We have found that we enjoy what is called Easter Eggers. They are different breeds crossed with the blue egg laying chickens like Ameracauna. The resulting chicks have the cute tuffs on their cheeks and their tails are just a bit different. They are great foragers, get along well with each other and give eggs throughout the winter for us. This is important for us as we do not use lights in our coops and we do not have insulated coops. With the EE hens, you occasionally get a broody, perhaps because the Ameracauna is quite broody. Before I let my older Ameracaunas go, I incubated 8 or 9 eggs of a cross between my Ameracauna hens my Astralorp rooster. I got four hens and 4 roosters – the roosters are all stew now. These hens have all the features I like in my chickens – cold hardy, good foragers, good egg layers, docile hens, and sometimes broody. They lay an olive egg of good size (large).
    I continue to enjoy the Astralorp hens and rooster too. And I hatch several of their eggs each year to replenish our stock of this breed. I also purchased a Welsummer rooster and 6 hens as they appeared to fit my needs and I liked the idea of their egg color – brown egg with dark splotches on it. The Welsummer rooster for the Kellogg’s rooster. He is gorgeous and has a harem as I also put him with my Easter Egger girls. He is a good boy and calls them when he find food and watches over them well. So I will continue to hatch a few Welsummer each year too. But I am not sure I will get Easter Eggers again as I don’t have the assortment of chickens that would create these. I would just have a barnyard mix from these gals. But I think I would enjoy them and they would carry us over if needed. So we are going to hatch some of the EE eggs fertilized by Astralorp and Welsummer and see what we get.

    In our two separate flocks, the chickens pretty much keep in their own groups even thought they occasionally forage in the same areas. So far, everyone pretty much gets along. But I have seen the guinea hens pick at the chickens or run them off so they can hog the feed thrown. We currently have about 48 hens and 2 roosters and get about 32 to 39 eggs of various colors each day. Those we do not eat are sold each week.

    We use the TSC 24 percent chick starter for all our poultry chicks. I start them on the small grit a couple days before I have them outside pecking in the grass.

    Ken, you are going to enjoy having chickens!

  20. OK guys and gals, here comes a few really dumb questions. First let me quickly set the stage:
    New chicken guy
    I’ve got 7 hens and rooster cogburn (RIR)
    We’ve had these birds for 20 months or so
    Lost one hen along the way due to predator. (I think it was an owl) can’t prove it.
    Coop is on wheels inside of 5′ chain-link fence (garden) Light weight tunnels are attached to the coop (70 feet in 10′ sections) tunnels are placed between rows of garden produce. Moved as required. Let the birds pull the weeds between the rows.

    1, Broody- What exactly is this? We’ve got 1 or 2 hens that really like to sit on the eggs. Is that broody????

    2. I would like to hatch out a few chicks, as replacement birds, as these age out. If mother nature will do this, Ya Ya Ya.

    3. How long does a “broody” hen have to sit on the eggs for it to become a chick?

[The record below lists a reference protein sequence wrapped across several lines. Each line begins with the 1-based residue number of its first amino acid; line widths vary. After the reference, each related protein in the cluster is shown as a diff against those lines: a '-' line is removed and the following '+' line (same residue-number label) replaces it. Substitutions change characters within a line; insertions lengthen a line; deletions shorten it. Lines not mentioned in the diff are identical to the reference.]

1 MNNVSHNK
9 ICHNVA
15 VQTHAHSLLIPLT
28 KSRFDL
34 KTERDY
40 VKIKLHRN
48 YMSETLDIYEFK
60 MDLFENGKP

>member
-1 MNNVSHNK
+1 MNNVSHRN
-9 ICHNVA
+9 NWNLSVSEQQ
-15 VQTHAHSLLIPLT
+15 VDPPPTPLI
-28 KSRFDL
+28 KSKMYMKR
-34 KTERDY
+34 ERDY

That’s enough ?? for now. I have more dumb questions, but don’t want to overwhelm anyone with all my stupid.

    1. Good morning, Plainsmedic,
      A brody hen, at least from our experience, goes into like a trance, she makes kind of vibrato sounds, when you try to move her, her feathers are fluffed up, she is in the zone…

      Chicken egg incubation is 21 days. So as soon as you see hen go brody, that’s when you put the eggs under her. Make sure she has close access to food and water, she will not go far. Check that other hens aren’t pushing her off the nest. Make sure she is in a warm spot not drafty or damp.

      Hens are created to go broody when best environments (warm weather, good ground coverage of greens, bugs etc…) for raising chicks are present. Ours start to go broody in about mid May.

      1. Birdie,
        OK, more dumb ??
        I built my coop. There is 3 nesting boxes at the end and one door to access all 3. The nesting boxes are well off the floor of the coop.

        4. Should I leave the broody hen on her eggs in the nesting box? Just add in a few extra eggs?

        5. Better to move her and her eggs to a separate cage/area ?

        6. If and when the chicks hatch, will the other birds kill them? Protect ’em how? Separation

        Enough dumb ?? for now. Thanks for all you’ve taught me in the past.

  21. I use a large dog kennel wrapped with cardboard. The whole thing is set upon sawhorses. Keeps them warmer.

    I start with two 250w red heat lamps in work lights. One pointed at large pine flakes in one corner on the floor and the other at the cardboard near the floor. More of an attempt to warm the air and dry it out.

  22. Appreciate the information. One question at the moment. Is the heat lamp on 24/7? Okay, 2 questions actually, how long do you need the lamp?

    1. Yes, 24/7. Start at about 95 degrees-F as measured with a thermometer at brooder floor for first week or two. Then adjust height of heat lamp further away to reduce temp by 5 degrees per week until you’re basically at room temp. They NEED heat when they are very young. So don’t turn off the lamp until they’re ready.

      Others might chime in with their own experience…